Turkish reporter describes Syrian detention (AP) Associated Press) By CHRISTOPHER TORCHIA ISTANBUL, TURKEY 05/14/12 2:02 pm ET)
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ISTANBUL – A Turkish journalist who was held captive in Syria for two
months said Monday that he was intensely interrogated while
blindfolded by Syrian authorities who suspected he was a spy and
wondered why his government was trying so hard to release him.
Adem Ozkose, a writer for Turkey´s Milat newspaper, also told The
Associated Press in an interview that his Syrian captors heaped
insults on Turkish leaders, saying they were working for the
Americans and had betrayed Syria.
´"You´re working for the Americans,´" Ozkose quoted his captors as
saying. ´"You abandoned us.´"
Ozkose and a colleague, cameraman Hamit Coskun, flew home to Turkey
this weekend after Iran, an ally of Syrian President Bashar Assad,
helped to secure their release. Turkey, a NATO member that once had
warm ties with Syria, has since closed its embassy and demands, along
with its Western and Arab allies, that Assad resign because of his
bloody crackdown on the opposition.
The two journalists were reported missing in early March in the
northern province of Idlib, and were then taken to a jail in
Damascus. Initially, Ozkose said, they were held by a militia that
put guns to their heads, and then three armored vehicles picked them
up for transfer in a helicopter to Damascus under the guard of
regular security forces.
He said an Iranian official came to the jail and told them that they
would be freed on the following day. On Saturday, jail officials took
the journalists to the airport and handed them over to Iranian
authorities, and they boarded a commercial flight to Tehran. From
there, they flew back to Turkey on a plane dispatched by the Turkish
An official at the Iranian embassy in Ankara, the Turkish capital,
confirmed that Iran was a "facilitator and moderator" for the release
of Ozkose and Coskun, and said two Iranian "visitors" who had been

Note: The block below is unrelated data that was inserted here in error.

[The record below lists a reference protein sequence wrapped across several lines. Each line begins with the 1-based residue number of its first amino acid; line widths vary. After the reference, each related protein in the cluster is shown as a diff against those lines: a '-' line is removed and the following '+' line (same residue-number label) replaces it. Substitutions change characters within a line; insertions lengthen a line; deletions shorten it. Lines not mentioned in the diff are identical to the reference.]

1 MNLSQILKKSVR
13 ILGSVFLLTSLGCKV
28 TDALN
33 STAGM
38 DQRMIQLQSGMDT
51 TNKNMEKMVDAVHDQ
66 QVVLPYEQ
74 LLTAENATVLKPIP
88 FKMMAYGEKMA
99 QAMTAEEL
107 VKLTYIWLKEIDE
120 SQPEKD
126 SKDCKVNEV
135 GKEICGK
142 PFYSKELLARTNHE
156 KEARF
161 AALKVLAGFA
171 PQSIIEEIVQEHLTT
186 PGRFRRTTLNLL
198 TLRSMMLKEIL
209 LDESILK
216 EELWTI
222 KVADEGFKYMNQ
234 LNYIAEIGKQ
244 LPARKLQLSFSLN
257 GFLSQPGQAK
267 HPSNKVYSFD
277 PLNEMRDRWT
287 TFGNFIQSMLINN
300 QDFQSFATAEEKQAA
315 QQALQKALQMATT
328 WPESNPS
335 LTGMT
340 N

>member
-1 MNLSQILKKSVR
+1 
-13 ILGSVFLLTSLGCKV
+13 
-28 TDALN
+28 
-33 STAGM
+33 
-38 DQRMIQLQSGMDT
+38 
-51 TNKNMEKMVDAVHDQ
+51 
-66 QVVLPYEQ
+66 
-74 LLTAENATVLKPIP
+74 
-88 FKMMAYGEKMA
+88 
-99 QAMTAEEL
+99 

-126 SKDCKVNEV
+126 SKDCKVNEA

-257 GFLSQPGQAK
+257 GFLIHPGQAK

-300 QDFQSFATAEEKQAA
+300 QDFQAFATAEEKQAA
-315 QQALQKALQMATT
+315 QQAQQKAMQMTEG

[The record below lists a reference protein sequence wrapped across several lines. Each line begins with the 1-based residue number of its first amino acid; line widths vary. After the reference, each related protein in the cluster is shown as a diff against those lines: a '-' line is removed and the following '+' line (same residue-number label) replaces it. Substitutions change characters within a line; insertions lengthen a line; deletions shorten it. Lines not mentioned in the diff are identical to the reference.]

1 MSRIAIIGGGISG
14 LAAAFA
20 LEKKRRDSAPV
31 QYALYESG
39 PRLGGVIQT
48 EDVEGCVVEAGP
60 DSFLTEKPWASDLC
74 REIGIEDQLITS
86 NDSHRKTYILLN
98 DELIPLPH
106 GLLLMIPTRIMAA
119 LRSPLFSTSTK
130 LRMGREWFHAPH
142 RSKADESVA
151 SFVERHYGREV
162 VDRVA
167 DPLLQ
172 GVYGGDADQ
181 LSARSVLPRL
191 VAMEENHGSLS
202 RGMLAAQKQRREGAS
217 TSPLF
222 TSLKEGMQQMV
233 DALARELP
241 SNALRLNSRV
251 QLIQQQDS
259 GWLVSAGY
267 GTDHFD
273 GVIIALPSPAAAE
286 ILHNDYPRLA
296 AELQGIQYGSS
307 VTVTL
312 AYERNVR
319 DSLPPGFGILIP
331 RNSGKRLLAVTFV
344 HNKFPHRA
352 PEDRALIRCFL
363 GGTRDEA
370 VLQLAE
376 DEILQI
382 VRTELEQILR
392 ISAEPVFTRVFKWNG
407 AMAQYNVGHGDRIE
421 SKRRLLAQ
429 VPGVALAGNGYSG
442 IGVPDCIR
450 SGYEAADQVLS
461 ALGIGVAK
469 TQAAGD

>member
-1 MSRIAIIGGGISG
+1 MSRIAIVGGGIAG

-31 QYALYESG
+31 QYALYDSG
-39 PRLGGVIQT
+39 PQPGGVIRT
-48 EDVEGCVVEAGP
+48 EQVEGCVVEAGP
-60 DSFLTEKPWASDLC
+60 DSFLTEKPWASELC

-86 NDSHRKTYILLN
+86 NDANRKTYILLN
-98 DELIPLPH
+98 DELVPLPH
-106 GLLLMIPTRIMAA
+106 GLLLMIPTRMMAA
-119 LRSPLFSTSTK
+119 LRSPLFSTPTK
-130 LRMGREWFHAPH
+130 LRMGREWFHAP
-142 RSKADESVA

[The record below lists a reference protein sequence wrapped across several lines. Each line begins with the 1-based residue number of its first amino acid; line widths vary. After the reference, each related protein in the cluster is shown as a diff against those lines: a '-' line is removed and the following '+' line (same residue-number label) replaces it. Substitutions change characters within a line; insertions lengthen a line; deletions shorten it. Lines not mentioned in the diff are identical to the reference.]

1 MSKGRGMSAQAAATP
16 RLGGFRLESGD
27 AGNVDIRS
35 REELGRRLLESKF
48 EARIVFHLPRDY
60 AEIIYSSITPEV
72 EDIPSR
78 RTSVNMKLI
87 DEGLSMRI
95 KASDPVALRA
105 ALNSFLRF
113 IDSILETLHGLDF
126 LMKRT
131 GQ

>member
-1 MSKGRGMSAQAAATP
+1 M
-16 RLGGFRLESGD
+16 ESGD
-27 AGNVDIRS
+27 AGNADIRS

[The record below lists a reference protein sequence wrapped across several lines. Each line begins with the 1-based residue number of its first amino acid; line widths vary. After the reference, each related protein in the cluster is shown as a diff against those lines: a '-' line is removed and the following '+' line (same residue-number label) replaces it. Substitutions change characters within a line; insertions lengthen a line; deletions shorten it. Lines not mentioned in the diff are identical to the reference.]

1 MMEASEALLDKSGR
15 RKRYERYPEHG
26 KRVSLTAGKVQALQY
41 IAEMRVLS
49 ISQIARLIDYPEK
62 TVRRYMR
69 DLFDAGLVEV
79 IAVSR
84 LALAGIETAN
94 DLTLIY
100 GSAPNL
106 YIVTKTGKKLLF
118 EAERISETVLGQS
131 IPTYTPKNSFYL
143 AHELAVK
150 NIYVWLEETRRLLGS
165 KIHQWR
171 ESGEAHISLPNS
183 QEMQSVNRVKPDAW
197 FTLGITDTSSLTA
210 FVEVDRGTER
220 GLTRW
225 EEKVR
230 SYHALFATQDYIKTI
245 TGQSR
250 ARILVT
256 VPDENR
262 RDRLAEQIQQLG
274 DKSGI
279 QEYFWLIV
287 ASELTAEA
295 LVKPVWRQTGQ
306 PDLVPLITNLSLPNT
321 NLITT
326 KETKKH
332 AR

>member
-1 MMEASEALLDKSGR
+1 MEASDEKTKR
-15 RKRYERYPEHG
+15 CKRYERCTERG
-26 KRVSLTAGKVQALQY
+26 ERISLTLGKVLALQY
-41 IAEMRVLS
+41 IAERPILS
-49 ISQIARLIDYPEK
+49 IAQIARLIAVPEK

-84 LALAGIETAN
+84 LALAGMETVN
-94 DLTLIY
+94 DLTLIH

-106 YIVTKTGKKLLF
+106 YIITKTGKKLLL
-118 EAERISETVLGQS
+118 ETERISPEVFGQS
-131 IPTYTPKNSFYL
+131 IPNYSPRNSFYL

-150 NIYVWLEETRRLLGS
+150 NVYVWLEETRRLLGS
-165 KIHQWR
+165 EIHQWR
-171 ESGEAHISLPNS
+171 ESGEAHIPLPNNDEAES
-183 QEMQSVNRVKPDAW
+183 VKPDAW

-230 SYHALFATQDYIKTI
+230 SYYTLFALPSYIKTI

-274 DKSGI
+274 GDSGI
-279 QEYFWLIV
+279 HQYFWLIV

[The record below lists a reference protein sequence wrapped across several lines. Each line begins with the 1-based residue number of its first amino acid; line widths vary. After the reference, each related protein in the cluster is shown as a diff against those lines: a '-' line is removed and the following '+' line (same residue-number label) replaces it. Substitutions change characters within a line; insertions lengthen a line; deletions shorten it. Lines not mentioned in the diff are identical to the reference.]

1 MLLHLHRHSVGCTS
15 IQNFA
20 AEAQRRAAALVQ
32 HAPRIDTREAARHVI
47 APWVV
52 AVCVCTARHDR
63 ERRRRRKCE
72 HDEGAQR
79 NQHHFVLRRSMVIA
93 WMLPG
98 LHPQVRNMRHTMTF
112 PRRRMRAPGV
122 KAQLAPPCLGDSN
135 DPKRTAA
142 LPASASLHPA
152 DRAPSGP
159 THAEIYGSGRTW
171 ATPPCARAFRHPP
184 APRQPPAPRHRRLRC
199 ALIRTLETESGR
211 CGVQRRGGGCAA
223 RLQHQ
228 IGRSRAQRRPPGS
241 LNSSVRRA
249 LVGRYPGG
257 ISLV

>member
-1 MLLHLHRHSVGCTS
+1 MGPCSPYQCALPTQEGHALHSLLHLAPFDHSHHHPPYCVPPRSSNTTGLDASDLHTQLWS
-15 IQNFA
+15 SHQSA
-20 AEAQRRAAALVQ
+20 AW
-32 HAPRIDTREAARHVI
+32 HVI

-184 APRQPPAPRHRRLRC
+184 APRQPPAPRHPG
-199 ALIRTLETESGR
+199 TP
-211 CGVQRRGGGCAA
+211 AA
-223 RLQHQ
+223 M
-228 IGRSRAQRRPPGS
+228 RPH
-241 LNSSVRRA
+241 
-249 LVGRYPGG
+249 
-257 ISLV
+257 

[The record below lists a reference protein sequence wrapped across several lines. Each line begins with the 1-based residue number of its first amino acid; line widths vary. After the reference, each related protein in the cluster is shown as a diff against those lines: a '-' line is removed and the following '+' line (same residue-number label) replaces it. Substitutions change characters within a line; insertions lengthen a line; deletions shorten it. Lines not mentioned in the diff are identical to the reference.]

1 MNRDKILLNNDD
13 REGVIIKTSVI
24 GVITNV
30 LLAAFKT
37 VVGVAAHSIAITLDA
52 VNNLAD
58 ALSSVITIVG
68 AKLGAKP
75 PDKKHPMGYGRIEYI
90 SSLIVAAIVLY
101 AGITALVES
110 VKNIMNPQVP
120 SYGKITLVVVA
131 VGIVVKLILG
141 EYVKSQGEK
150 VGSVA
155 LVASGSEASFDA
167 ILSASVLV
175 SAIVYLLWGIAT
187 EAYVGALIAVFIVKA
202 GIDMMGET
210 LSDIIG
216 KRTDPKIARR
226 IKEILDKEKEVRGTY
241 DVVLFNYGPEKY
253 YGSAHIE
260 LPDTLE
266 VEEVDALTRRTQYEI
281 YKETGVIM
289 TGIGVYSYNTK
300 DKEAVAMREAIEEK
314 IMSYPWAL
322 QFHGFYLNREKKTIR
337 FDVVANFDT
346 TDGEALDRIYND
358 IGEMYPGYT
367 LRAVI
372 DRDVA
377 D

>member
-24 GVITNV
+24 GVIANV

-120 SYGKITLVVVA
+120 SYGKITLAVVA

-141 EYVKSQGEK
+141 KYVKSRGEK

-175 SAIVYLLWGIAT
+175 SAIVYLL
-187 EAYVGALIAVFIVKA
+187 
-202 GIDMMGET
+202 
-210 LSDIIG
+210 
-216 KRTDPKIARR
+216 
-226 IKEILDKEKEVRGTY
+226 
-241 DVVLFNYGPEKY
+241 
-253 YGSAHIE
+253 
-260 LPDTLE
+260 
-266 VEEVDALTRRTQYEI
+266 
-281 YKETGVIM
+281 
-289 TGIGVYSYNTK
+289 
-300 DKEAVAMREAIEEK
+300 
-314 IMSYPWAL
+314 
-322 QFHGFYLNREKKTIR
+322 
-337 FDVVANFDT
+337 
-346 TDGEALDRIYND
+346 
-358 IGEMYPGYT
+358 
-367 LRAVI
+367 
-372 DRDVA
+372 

kidnapped in Syria were "recently" released by Syrian opposition
groups. But the official insisted the two incidents were not related.
He spoke on condition of anonymity because of the sensitivity of the
The official said there were several Iranians, including engineers
working on Iranian projects and tourists, still held captive by
Syrian opposition groups and that Iran was working for their release.
Ozkose spoke to the AP at the office of Milat, a new newspaper with
an Islamic background. The 33-year-old journalist was on board a
Turkish aid boat bound for Gaza that was the target of a deadly raid
by Israeli commandos in 2010, and he was held with other passengers
in Israeli detention until they were deported.
In the interview, Ozkose described the Israeli detention center
as "five-star" in comparison to the Syrian jail, where he slept on a
concrete floor, saw naked prisoners and sometimes heard people crying
out in anguish.
Turkey pressed Iran, another regional power and traditional rival,
for help in releasing the two Turks, and IHH, an Islamic aid group
that had operated the boat that was raided by Israel, moved
aggressively to assist in the talks. In the past, Ozkose, who is
deeply devout, has described insurgents he knew during a reporting
trip to Afghanistan, as well as Palestinian militants in Gaza, as
´"Why does Turkey care so much about you? Who are you? Are you from
Turkish intelligence?´" he quoted Syrian guards as asking. In one of
the interrogations, he said: "If you are going to kill me, don´t kill
me as an intelligence officer, kill me as a journalist."
He said the Syrian militia and guards displayed a keen knowledge
of "Valley of the Wolves," a Turkish television drama that depicts
Israeli soldiers committing atrocities, and features fictional
Turkish hero Polat Alemdar, who might be described as a cross between
James Bond and Rambo.
"They said, ´Let´s see if Polat Alemdar will come and save you," the
captors constantly joked, according to Ozkose. "You have only one
Polat, we have thousands."
Ozkose has three children, all of whom were born in Damascus, where
his family lived for several years.
"After tomorrow, I´ll shut off my phone," he said. "I want to play
with my children. I want to spend time with my family. And I want to
walk for hours. This was my dream, when I was in jail."
___Associated Press writers Suzan Fraser and Emrah Betos contributed.
(© 2012 The Associated Press 05/14/12)
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